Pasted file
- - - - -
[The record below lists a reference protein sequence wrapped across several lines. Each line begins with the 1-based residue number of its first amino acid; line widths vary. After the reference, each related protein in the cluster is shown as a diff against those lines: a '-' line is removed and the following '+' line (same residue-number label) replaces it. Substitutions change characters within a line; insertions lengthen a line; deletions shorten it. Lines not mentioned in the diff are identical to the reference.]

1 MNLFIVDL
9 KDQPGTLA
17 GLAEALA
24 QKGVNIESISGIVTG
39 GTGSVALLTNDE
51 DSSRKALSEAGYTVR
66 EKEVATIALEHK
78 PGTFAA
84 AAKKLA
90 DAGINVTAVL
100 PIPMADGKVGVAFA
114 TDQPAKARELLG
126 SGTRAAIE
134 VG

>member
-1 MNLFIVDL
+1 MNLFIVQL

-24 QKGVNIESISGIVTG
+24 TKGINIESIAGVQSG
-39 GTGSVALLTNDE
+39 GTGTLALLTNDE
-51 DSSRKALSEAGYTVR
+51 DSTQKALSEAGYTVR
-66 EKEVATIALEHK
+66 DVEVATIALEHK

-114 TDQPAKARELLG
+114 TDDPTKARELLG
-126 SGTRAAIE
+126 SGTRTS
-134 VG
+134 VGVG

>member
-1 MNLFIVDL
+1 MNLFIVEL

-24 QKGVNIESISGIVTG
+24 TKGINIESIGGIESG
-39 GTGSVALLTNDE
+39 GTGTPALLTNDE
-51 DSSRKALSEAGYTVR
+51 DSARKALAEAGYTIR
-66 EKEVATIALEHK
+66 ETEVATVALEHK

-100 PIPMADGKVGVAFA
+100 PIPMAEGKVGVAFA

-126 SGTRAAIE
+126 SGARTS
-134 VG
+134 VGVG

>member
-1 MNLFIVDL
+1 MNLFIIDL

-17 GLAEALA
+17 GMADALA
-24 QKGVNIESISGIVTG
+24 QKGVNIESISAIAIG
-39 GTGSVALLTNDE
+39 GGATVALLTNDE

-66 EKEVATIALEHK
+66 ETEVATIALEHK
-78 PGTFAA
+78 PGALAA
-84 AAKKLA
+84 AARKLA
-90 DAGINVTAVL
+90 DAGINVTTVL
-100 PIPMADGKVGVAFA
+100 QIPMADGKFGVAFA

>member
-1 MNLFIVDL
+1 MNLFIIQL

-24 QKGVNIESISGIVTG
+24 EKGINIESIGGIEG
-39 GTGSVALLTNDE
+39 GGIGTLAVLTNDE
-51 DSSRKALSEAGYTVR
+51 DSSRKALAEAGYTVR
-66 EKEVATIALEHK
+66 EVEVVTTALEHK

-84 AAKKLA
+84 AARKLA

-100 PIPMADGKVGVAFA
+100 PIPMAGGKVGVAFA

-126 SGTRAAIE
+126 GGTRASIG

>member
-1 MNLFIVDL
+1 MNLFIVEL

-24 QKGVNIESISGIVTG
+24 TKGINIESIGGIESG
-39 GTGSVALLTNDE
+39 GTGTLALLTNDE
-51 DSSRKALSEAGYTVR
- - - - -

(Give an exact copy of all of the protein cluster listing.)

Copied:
[The record below lists a reference protein sequence wrapped across several lines. Each line begins with the 1-based residue number of its first amino acid; line widths vary. After the reference, each related protein in the cluster is shown as a diff against those lines: a '-' line is removed and the following '+' line (same residue-number label) replaces it. Substitutions change characters within a line; insertions lengthen a line; deletions shorten it. Lines not mentioned in the diff are identical to the reference.]

1 MNLFIVDL
9 KDQPGTLA
17 GLAEALA
24 QKGVNIESISGIVTG
39 GTGSVALLTNDE
51 DSSRKALSEAGYTVR
66 EKEVATIALEHK
78 PGTFAA
84 AAKKLA
90 DAGINVTAVL
100 PIPMADGKVGVAFA
114 TDQPAKARELLG
126 SGTRAAIE
134 VG

>member
-1 MNLFIVDL
+1 MNLFIVQL

-24 QKGVNIESISGIVTG
+24 TKGINIESIAGVQSG
-39 GTGSVALLTNDE
+39 GTGTLALLTNDE
-51 DSSRKALSEAGYTVR
+51 DSTQKALSEAGYTVR
-66 EKEVATIALEHK
+66 DVEVATIALEHK

-114 TDQPAKARELLG
+114 TDDPTKARELLG
-126 SGTRAAIE
+126 SGTRTS
-134 VG
+134 VGVG

>member
-1 MNLFIVDL
+1 MNLFIVEL

-24 QKGVNIESISGIVTG
+24 TKGINIESIGGIESG
-39 GTGSVALLTNDE
+39 GTGTPALLTNDE
-51 DSSRKALSEAGYTVR
+51 DSARKALAEAGYTIR
-66 EKEVATIALEHK
+66 ETEVATVALEHK

-100 PIPMADGKVGVAFA
+100 PIPMAEGKVGVAFA

-126 SGTRAAIE
+126 SGARTS
-134 VG
+134 VGVG

>member
-1 MNLFIVDL
+1 MNLFIIDL

-17 GLAEALA
+17 GMADALA
-24 QKGVNIESISGIVTG
+24 QKGVNIESISAIAIG
-39 GTGSVALLTNDE
+39 GGATVALLTNDE

-66 EKEVATIALEHK
+66 ETEVATIALEHK
-78 PGTFAA
+78 PGALAA
-84 AAKKLA
+84 AARKLA
-90 DAGINVTAVL
+90 DAGINVTTVL
-100 PIPMADGKVGVAFA
+100 QIPMADGKFGVAFA

>member
-1 MNLFIVDL
+1 MNLFIIQL

-24 QKGVNIESISGIVTG
+24 EKGINIESIGGIEG
-39 GTGSVALLTNDE
+39 GGIGTLAVLTNDE
-51 DSSRKALSEAGYTVR
+51 DSSRKALAEAGYTVR
-66 EKEVATIALEHK
+66 EVEVVTTALEHK

-84 AAKKLA
+84 AARKLA

-100 PIPMADGKVGVAFA
+100 PIPMAGGKVGVAFA

-126 SGTRAAIE
+126 GGTRASIG

>member
-1 MNLFIVDL
+1 MNLFIVEL

-24 QKGVNIESISGIVTG
+24 TKGINIESIGGIESG
-39 GTGSVALLTNDE
+39 GTGTLALLTNDE
-51 DSSRKALSEAGYTVR